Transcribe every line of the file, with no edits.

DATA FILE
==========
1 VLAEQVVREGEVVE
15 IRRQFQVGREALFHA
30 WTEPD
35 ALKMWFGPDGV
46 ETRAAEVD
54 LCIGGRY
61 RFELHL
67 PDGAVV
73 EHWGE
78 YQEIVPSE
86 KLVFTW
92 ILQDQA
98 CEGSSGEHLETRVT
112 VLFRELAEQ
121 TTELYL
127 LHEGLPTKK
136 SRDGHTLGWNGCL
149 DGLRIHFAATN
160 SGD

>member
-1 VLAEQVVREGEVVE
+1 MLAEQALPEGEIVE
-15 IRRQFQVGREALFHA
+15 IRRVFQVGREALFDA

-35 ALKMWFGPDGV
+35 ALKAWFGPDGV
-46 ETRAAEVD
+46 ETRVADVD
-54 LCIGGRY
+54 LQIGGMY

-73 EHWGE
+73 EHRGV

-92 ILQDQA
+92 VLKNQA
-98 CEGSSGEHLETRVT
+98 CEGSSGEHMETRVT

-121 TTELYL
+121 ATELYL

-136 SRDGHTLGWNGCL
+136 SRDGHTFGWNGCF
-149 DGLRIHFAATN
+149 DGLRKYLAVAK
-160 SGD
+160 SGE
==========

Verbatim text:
1 VLAEQVVREGEVVE
15 IRRQFQVGREALFHA
30 WTEPD
35 ALKMWFGPDGV
46 ETRAAEVD
54 LCIGGRY
61 RFELHL
67 PDGAVV
73 EHWGE
78 YQEIVPSE
86 KLVFTW
92 ILQDQA
98 CEGSSGEHLETRVT
112 VLFRELAEQ
121 TTELYL
127 LHEGLPTKK
136 SRDGHTLGWNGCL
149 DGLRIHFAATN
160 SGD

>member
-1 VLAEQVVREGEVVE
+1 MLAEQALPEGEIVE
-15 IRRQFQVGREALFHA
+15 IRRVFQVGREALFDA

-35 ALKMWFGPDGV
+35 ALKAWFGPDGV
-46 ETRAAEVD
+46 ETRVADVD
-54 LCIGGRY
+54 LQIGGMY

-73 EHWGE
+73 EHRGV

-92 ILQDQA
+92 VLKNQA
-98 CEGSSGEHLETRVT
+98 CEGSSGEHMETRVT

-121 TTELYL
+121 ATELYL

-136 SRDGHTLGWNGCL
+136 SRDGHTFGWNGCF
-149 DGLRIHFAATN
+149 DGLRKYLAVAK
-160 SGD
+160 SGE